Max Richter was never supposed to be here.
Here is a composer whose music, if observed in a notated score, would seem utterly simple, devoid of creativity and ingenuity. This is music based on simple chords, predictable voice leadings, and basic piano patterns.
Such compositional tropes would, in the hands of nearly any other composer, be seen as jejune, derivative shlock. I’d be surprised if any university composition professor genuinely likes Max Richter’s music.
But when you press the play button on any of his last several albums, you are immediately struck with a gut-wrenching awe no other composer can elicit.
Maybe it’s his integration of electronics and samples into otherwise simple music, drawing up a surreal, imaginative landscape. Or maybe it’s how his recordings are produced, with the most precise amount of reverb and delay to make every note sound perfect.
It’s hard to pinpoint what makes Max Richter great and likeable. His music is certainly deeper than that of many contemporary film composers, but to call Max Richter only a film composer would be leaving behind a sustainable repertoire of concert music.
I’ve always seen his music as a distillation of fundamentals. It’s as if every measure he writes was once 10 times more complicated before his discriminating eraser came through. It’s as if he meant to write something much more intricate, only to be met with instantly tasteful restraint.
Voices works well in Max Richter’s canon, and deserves a decent acknowledgement. It’s not his masterpiece – that belongs to his ballet Infra and daringly imaginative Recomposed: Vivaldi, The Four Seasons, two albums I would unquestionably give 5 stars.
But, the music works well not only in the landscape of 21st-century post-minimalism, but also on the heels of a social justice revolution sweeping the globe.
Yes, you heard that last part right; the music is based on the 1948 Universal Declaration of Human Rights, a document adopted by the United Nations. The purpose? To enshrine the rights and freedoms of all human beings.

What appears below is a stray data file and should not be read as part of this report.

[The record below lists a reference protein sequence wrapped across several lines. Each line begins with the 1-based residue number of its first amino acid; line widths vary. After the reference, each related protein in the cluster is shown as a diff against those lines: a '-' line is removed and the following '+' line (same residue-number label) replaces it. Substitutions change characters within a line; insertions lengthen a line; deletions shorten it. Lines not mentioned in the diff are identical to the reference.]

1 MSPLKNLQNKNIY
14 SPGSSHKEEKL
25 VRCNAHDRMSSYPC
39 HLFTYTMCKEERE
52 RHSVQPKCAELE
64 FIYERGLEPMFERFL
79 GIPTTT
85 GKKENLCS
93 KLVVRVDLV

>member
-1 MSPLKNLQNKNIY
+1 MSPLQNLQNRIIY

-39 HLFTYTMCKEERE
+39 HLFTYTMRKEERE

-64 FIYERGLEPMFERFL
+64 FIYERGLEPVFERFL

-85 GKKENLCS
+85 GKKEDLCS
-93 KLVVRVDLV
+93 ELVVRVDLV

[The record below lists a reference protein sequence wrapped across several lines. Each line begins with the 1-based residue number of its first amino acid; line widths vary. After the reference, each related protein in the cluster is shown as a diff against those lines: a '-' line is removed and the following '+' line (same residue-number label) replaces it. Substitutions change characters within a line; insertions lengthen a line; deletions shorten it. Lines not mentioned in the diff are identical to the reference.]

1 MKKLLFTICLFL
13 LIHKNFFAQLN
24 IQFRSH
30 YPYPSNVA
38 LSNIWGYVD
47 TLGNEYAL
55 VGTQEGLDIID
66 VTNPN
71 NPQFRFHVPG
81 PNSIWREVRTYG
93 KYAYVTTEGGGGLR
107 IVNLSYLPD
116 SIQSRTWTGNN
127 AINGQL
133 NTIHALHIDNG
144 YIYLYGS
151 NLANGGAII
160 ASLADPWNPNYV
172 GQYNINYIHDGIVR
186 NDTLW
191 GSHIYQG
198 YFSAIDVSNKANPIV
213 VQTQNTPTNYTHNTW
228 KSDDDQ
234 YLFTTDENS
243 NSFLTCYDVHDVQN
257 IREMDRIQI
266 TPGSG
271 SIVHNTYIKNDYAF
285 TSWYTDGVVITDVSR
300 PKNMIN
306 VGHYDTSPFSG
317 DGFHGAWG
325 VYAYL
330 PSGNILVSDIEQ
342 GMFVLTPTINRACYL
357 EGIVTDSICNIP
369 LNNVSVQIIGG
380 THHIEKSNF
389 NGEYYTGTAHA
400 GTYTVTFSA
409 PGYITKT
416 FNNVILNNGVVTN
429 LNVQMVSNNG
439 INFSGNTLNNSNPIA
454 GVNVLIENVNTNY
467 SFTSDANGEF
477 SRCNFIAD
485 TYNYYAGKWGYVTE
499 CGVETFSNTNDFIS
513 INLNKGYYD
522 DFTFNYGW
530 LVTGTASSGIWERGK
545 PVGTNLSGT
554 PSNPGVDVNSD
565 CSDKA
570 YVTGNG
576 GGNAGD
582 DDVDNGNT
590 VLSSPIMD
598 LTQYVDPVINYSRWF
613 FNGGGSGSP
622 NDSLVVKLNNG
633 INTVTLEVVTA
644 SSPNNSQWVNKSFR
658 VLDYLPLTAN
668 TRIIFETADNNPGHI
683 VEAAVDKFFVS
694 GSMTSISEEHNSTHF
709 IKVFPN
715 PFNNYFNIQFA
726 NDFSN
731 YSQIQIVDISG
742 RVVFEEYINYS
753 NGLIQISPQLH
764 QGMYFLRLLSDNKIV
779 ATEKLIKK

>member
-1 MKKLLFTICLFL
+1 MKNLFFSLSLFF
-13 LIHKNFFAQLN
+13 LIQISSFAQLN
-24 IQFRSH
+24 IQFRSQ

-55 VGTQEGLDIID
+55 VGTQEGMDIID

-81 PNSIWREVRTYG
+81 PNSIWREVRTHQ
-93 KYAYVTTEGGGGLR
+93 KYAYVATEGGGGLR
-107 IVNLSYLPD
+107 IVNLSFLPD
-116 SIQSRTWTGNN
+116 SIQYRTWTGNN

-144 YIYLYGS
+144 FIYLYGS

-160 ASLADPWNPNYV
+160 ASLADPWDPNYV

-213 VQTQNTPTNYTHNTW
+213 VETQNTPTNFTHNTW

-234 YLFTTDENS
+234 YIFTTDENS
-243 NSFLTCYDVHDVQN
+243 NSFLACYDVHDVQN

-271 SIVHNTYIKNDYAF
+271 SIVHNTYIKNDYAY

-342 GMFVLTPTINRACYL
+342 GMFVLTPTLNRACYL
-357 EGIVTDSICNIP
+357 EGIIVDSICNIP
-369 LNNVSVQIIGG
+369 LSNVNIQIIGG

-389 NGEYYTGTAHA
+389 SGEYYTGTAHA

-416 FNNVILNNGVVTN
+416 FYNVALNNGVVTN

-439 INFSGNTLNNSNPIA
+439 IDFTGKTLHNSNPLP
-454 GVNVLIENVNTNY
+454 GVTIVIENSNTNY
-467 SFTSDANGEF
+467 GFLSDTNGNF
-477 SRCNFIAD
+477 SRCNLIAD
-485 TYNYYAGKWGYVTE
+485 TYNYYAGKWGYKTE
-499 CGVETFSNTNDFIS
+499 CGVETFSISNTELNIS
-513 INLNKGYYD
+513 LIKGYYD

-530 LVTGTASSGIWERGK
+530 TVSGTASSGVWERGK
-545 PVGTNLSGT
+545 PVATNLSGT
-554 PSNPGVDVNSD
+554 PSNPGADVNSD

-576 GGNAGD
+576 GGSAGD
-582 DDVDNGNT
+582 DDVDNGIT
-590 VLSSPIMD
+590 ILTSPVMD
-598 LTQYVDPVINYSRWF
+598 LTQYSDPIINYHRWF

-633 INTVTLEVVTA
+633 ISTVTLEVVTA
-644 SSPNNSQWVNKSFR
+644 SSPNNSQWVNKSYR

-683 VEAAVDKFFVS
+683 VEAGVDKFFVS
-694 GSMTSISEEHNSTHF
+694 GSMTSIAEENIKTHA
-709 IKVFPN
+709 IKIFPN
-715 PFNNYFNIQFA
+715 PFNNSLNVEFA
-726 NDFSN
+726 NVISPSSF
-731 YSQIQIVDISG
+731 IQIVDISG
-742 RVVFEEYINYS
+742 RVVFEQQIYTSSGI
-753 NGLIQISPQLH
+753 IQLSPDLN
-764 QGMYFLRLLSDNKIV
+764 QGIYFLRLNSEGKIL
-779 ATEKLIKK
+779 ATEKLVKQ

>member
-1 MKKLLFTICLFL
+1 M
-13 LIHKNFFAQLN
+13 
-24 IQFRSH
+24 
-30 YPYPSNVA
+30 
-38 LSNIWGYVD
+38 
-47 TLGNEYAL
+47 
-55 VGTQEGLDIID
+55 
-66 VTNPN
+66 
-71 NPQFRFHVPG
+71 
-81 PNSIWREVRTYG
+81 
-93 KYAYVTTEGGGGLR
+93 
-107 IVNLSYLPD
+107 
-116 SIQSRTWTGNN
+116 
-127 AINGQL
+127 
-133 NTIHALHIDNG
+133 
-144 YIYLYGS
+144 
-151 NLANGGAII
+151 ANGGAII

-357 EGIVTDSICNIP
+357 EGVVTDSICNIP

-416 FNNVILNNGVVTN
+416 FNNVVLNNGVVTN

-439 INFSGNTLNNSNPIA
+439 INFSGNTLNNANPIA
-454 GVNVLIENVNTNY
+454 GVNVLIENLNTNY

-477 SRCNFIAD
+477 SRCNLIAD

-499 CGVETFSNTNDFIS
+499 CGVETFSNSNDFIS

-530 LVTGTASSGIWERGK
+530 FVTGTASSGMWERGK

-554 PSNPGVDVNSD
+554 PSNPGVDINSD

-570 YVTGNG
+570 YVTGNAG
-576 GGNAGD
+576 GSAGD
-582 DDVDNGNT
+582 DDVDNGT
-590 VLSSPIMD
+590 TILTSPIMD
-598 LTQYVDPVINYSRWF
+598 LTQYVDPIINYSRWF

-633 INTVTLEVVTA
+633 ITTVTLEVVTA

It is no coincidence a prominent black actress, KiKi Layne, serves as the narrator for this work, speaking text from the Universal Declaration of Human Rights over Max Richter’s slow, sustained string and piano textures.
Layne’s own performance on this recording is nothing short of impeccable, and one cannot help if she draws upon her own experiences while speaking through text that, in the throes of the BLM movement, feels as relevant now as it did in a post-World War II 1948.
This all being said, text alone, no matter how ethically or socially relevant, can automatically make a work of music ascend into greatness.
The biggest problem with Voices is that it’s a 50-minute work in one tempo – achingly slow. The music is pretty, and accompanies the text well, but if we are comparing Voices to the pantheon of great spoken-word classical compositions, it falls incredibly flat.
This is by no means coming close to Reich’s Different Trains, nor even Stravinsky’s A Soldier’s Tale. Rather, I would liken Richter’s contribution to solid background music, meant to accompany an actress whose role in the recording is more important than the composer’s.
Maybe comparing this to Different Trains or A Soldier’s Tale isn’t fair. Max Richter would likely argue he never had those inspirations in mind when writing this music.
Fair, but when you create a classical music piece with spoken word, you will, whether to your liking or not, draw conclusions to the great masterpieces. It’s the natural order of things.
On this album, Max Richter does one thing quite well: he saves the best for last.
The album’s concluding number is a showstopper, and actually a previous solo work by Max Richter. Mercy, scored for just solo violin and piano, is a mini-masterpiece of minimalism. Those new to Max Richter’s oeuvre exploring his music for the first time will be delighted at Mari Samuelson’s amazing interpretation of the work once recorded by Hilary Hahn.
In a recent review of Lang Lang’s recording of The Goldberg Variations, we wrote that the thunderous pianist did not live up to his tremendous talent.
Here, Max Richter is, by contrast, showcasing his greatest talent of all – artistic restraint. This time around, he held back too much.